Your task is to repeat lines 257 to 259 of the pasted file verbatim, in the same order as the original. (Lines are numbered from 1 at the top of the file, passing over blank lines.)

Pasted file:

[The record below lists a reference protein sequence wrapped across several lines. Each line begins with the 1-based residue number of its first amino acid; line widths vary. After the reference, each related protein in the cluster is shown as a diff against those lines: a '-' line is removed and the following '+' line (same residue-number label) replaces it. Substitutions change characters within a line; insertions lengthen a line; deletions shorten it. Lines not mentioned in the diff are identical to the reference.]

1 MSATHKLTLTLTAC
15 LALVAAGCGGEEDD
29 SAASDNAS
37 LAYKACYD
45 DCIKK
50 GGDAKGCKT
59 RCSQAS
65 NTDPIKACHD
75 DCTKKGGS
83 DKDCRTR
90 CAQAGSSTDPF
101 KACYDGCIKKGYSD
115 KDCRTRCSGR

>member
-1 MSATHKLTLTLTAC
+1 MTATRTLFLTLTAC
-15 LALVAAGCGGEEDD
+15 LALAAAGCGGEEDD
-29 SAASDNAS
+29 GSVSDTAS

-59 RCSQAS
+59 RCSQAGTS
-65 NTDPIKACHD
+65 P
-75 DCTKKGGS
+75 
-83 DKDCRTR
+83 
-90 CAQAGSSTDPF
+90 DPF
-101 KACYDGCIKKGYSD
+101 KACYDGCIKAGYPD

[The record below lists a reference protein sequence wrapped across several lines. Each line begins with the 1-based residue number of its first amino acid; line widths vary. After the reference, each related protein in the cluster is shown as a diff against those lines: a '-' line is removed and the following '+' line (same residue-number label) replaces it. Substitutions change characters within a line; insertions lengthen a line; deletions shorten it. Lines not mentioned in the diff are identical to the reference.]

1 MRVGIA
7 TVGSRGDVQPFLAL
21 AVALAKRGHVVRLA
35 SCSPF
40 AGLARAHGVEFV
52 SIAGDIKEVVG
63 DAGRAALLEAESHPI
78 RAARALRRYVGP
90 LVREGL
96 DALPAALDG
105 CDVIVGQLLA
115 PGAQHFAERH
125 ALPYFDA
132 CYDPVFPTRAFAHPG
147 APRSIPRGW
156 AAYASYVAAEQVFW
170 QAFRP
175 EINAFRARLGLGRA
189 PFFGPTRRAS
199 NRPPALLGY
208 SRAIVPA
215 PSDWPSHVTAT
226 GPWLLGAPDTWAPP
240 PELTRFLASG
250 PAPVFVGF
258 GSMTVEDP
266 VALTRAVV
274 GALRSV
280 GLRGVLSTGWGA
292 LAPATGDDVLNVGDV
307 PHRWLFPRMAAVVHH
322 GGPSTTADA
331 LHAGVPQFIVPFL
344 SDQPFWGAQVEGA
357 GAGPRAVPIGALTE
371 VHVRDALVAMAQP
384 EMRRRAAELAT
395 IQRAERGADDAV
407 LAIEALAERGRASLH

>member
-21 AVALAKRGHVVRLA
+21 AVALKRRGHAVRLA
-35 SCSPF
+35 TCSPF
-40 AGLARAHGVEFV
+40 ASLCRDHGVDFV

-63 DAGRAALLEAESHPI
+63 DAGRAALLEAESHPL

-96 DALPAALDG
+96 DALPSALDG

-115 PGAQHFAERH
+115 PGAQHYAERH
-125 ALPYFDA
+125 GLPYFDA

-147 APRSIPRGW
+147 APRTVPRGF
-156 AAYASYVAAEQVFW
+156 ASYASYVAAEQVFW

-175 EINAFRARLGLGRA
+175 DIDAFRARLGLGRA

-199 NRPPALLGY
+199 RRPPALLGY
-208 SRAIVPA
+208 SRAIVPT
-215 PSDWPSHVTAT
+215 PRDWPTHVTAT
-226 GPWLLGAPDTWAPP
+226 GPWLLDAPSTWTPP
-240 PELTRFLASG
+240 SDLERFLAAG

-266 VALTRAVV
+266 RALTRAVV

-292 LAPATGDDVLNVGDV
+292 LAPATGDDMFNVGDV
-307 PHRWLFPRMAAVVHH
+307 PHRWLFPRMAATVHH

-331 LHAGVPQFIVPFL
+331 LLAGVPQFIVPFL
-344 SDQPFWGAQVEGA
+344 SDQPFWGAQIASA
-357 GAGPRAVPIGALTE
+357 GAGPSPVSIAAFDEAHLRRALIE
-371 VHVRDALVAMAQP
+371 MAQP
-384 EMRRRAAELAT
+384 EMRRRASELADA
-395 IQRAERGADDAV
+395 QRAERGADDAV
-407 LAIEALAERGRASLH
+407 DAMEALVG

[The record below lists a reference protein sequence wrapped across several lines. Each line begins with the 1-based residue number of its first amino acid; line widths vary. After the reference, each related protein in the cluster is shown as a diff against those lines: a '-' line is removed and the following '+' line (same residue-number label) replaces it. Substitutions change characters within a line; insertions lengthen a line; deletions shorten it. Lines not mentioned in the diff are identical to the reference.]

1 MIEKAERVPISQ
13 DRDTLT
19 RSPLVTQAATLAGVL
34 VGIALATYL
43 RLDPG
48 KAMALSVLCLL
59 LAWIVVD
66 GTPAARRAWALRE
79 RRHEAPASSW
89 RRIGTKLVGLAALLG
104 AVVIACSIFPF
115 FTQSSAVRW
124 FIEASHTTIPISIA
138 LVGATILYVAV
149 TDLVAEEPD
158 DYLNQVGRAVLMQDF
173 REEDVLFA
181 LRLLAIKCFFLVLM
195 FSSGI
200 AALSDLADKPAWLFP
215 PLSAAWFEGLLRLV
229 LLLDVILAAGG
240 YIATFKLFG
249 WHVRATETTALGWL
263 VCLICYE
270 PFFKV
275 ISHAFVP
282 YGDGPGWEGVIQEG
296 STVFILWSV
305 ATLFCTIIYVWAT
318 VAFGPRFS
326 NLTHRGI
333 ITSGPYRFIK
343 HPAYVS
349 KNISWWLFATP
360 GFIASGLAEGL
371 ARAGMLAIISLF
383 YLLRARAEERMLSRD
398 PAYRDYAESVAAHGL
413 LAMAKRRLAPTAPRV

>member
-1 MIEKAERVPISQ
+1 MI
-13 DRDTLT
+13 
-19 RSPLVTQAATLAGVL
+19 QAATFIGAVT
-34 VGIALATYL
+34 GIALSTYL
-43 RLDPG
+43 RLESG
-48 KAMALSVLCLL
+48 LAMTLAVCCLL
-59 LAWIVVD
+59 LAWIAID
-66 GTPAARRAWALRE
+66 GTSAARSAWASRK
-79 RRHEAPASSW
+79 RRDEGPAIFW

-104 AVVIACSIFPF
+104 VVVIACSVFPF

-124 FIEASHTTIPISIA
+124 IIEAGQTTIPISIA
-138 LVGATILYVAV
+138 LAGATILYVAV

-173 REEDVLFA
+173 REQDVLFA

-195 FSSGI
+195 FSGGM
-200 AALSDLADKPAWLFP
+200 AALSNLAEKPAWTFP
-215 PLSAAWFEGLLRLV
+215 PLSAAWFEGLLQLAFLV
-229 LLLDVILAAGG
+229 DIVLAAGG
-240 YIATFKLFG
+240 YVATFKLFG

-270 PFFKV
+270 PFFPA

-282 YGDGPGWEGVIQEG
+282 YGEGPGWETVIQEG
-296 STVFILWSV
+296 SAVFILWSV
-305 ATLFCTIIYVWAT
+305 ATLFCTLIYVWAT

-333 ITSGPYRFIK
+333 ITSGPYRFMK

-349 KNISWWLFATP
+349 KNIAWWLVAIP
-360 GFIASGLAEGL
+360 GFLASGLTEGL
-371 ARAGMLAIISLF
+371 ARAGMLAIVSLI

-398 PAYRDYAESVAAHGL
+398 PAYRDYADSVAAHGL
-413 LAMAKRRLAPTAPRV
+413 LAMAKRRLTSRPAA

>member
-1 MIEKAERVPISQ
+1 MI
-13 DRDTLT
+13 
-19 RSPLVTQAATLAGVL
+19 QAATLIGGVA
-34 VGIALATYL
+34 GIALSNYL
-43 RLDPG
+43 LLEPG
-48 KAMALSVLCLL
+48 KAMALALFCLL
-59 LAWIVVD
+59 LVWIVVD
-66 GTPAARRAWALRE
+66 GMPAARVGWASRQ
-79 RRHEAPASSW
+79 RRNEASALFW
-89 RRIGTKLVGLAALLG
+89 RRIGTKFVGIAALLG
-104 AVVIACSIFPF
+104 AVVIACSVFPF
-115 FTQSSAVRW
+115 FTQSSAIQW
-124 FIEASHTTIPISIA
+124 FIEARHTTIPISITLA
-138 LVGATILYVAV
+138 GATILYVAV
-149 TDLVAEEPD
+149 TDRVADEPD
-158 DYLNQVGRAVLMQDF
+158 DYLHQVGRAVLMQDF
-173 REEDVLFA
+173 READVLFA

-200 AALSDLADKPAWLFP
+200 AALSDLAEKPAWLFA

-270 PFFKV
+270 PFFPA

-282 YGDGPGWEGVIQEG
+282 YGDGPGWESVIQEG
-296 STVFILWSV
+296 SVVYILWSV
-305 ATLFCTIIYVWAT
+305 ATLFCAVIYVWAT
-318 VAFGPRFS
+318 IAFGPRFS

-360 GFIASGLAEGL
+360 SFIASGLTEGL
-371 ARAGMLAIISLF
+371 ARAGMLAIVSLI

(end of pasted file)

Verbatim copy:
+173 READVLFA

-200 AALSDLADKPAWLFP
+200 AALSDLAEKPAWLFA